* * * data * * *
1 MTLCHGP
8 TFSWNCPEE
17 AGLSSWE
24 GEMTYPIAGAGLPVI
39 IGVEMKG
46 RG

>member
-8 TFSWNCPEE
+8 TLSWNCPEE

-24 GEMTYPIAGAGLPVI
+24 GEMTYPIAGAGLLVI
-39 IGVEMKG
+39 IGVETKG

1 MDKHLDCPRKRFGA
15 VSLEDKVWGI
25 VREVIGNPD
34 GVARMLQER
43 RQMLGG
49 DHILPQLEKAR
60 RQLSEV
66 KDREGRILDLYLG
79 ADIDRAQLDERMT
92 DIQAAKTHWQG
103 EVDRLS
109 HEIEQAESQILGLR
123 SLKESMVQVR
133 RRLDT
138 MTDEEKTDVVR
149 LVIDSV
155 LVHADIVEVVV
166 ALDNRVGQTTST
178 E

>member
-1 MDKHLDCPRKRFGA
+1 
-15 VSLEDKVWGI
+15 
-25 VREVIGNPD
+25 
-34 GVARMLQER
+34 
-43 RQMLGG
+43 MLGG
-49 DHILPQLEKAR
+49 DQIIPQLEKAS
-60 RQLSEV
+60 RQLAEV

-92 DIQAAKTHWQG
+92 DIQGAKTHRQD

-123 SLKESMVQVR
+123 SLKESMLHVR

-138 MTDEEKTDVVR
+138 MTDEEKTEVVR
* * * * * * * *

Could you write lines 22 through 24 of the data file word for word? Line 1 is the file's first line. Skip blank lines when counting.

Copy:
79 ADIDRAQLDERMT
92 DIQAAKTHWQG
103 EVDRLS